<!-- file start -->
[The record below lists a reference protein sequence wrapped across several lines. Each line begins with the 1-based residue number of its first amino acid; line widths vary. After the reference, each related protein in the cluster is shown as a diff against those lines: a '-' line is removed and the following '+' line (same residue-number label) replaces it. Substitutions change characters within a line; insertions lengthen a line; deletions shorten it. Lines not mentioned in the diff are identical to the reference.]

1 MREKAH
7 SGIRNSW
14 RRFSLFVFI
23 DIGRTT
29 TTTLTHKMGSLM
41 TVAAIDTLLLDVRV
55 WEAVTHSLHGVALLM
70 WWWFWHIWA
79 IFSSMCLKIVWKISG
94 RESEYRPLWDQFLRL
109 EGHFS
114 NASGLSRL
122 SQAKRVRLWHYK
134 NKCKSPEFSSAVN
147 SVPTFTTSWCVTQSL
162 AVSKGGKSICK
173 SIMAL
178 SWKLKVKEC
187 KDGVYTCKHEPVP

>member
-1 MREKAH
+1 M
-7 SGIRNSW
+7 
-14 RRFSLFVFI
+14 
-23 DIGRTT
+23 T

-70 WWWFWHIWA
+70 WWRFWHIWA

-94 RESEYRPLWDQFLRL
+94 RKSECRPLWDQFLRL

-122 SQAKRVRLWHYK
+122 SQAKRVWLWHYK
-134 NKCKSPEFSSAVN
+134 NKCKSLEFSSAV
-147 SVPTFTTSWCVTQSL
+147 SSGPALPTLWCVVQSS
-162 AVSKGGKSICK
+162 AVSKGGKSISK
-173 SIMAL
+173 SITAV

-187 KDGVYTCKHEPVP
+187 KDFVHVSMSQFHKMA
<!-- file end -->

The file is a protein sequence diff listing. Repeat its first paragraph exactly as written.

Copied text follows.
[The record below lists a reference protein sequence wrapped across several lines. Each line begins with the 1-based residue number of its first amino acid; line widths vary. After the reference, each related protein in the cluster is shown as a diff against those lines: a '-' line is removed and the following '+' line (same residue-number label) replaces it. Substitutions change characters within a line; insertions lengthen a line; deletions shorten it. Lines not mentioned in the diff are identical to the reference.]